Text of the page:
Crowds squeeze into the entrances as the race rapidly approaches. Last minute doubts are turned into submission. Distractions abound. Adjacent to the numerous enclosures, aromas emanate from train cars loaded with culinary capsules manned by white-aproned strategists adept at securing no-frills transactions.

1:30 p.m. There are more colors on display than in a Dulux catalogue. This emporium of the senses sends you into a spin. Simultaneously, the course commentator begins to decipher the main runners and runners, as vantage points are hastily sought out. A last-minute 360-degree turn hints at the enormity of the occasion, before a heart-rending collective roar signals the OFF.

Hospitality is everywhere in this arena. Newbies to the service industry could learn a trick or two from these racetrack experts. Indeed, the folklore of the festival is rooted in the melodious language and gestures of those present, and rests on the universality of specific mannerisms.

Bookmakers, fueled by rapier-like hand gestures, can simultaneously steer a lost airplane pilot to safety, while enticing willing punters to part with their hard-earned cash.
Likewise, black-and-white event personnel rely heavily on eye contact; basic hand signals and lip reading, to preserve their sanity during the week of the Festival.

3:30 p.m. The Feature-Race – after which the pace in the arena drops dramatically.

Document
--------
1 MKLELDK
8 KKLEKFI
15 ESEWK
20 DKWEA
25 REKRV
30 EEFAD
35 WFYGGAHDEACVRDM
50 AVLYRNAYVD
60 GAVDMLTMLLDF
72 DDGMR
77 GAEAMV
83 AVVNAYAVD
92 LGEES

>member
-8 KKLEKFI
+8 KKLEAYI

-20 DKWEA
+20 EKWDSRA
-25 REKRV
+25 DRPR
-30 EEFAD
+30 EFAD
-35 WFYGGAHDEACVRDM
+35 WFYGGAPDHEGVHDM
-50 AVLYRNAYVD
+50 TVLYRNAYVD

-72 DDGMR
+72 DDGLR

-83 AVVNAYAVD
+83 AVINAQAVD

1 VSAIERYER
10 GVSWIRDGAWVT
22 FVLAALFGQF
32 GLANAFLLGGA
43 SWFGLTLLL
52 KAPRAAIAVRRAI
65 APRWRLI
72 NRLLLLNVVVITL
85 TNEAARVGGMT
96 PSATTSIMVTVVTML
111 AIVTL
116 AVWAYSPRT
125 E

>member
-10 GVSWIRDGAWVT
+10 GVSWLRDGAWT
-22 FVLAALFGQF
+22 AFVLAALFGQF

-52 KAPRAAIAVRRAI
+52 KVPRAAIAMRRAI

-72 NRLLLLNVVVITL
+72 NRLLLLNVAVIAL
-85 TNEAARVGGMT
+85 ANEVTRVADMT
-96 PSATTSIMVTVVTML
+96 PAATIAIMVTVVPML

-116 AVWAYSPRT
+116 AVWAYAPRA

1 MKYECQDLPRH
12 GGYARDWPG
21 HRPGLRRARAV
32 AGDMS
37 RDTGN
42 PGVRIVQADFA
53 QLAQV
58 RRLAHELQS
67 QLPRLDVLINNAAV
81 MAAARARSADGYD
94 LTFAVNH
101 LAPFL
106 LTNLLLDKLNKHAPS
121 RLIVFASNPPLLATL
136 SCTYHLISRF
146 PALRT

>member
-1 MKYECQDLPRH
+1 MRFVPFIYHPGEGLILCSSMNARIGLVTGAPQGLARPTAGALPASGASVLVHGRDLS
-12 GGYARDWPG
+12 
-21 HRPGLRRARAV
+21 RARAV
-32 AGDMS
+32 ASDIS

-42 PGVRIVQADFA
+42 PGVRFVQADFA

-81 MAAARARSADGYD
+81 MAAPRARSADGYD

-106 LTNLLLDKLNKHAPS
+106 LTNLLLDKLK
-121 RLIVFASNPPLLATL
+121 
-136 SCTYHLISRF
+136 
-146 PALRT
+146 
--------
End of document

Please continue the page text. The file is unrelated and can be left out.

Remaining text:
As a sense of clarity beckons, attention is drawn to the tangible. Bronze statuettes of Arkle and Dawn race forget their younger contemporaries; while the traditional craic in the tent village (frequented by racing veterans), revolves around bread and butter issues.

This is in stark contrast to market-oriented lounges, where attire is ready-made, and bar patrons have different expectations of hospitality. We recognize a former professional footballer, and judging by the crease in Dion’s immaculate ice-blue suit, you might spill blood if touched.

At the end of the events; there’s a familiarity about everything: a sense of another time – of one more time – of better luck next time.

5:50 p.m. As the masses parade through the exits in melodious contemplation, their journey to the city is less animated. Stamina is a prerequisite as the fresh country air takes its toll.

After an afternoon of debate, this decision is unanimous. Food and drink in a restaurant near the accommodation.

At breakfast, our French host recommends that we visit ‘The Wilson’ before the end of our trip. No, it’s not a bar, it’s an art gallery and museum located on Clarence Street. The name derives from an Antarctic explorer who accompanied Scott on his 1912 expedition. Unfortunately, we did not achieve this; nor the even older Fountain of Neptune, fashioned on the Trevi in ​​Rome. Topping up our accumulator (of regret), we pass up the opportunity for a continental aperitif, amidst the splendor of the Imperial Gardens.

Don’t worry, after all, it’s only 365 days away.